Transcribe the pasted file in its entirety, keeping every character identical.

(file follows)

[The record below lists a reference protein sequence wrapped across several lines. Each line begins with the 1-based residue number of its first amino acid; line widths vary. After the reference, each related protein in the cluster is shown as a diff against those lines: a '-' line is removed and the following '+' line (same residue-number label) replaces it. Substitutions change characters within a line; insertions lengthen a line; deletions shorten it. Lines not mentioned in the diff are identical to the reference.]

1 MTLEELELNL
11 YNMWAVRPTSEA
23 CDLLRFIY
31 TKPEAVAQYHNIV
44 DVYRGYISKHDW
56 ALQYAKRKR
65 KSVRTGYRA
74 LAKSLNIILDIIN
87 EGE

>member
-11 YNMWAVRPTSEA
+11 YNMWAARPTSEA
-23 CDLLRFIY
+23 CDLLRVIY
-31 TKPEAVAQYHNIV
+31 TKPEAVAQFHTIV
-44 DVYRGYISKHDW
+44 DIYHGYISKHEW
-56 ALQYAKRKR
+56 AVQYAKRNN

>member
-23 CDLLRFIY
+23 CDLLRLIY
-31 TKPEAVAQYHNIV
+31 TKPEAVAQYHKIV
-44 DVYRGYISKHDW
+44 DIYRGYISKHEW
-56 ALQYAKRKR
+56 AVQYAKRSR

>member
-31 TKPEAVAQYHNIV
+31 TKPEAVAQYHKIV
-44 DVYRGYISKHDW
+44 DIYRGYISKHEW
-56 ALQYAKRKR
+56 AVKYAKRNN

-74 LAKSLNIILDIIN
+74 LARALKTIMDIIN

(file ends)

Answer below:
[The record below lists a reference protein sequence wrapped across several lines. Each line begins with the 1-based residue number of its first amino acid; line widths vary. After the reference, each related protein in the cluster is shown as a diff against those lines: a '-' line is removed and the following '+' line (same residue-number label) replaces it. Substitutions change characters within a line; insertions lengthen a line; deletions shorten it. Lines not mentioned in the diff are identical to the reference.]

1 MTLEELELNL
11 YNMWAVRPTSEA
23 CDLLRFIY
31 TKPEAVAQYHNIV
44 DVYRGYISKHDW
56 ALQYAKRKR
65 KSVRTGYRA
74 LAKSLNIILDIIN
87 EGE

>member
-11 YNMWAVRPTSEA
+11 YNMWAARPTSEA
-23 CDLLRFIY
+23 CDLLRVIY
-31 TKPEAVAQYHNIV
+31 TKPEAVAQFHTIV
-44 DVYRGYISKHDW
+44 DIYHGYISKHEW
-56 ALQYAKRKR
+56 AVQYAKRNN

>member
-23 CDLLRFIY
+23 CDLLRLIY
-31 TKPEAVAQYHNIV
+31 TKPEAVAQYHKIV
-44 DVYRGYISKHDW
+44 DIYRGYISKHEW
-56 ALQYAKRKR
+56 AVQYAKRSR

>member
-31 TKPEAVAQYHNIV
+31 TKPEAVAQYHKIV
-44 DVYRGYISKHDW
+44 DIYRGYISKHEW
-56 ALQYAKRKR
+56 AVKYAKRNN

-74 LAKSLNIILDIIN
+74 LARALKTIMDIIN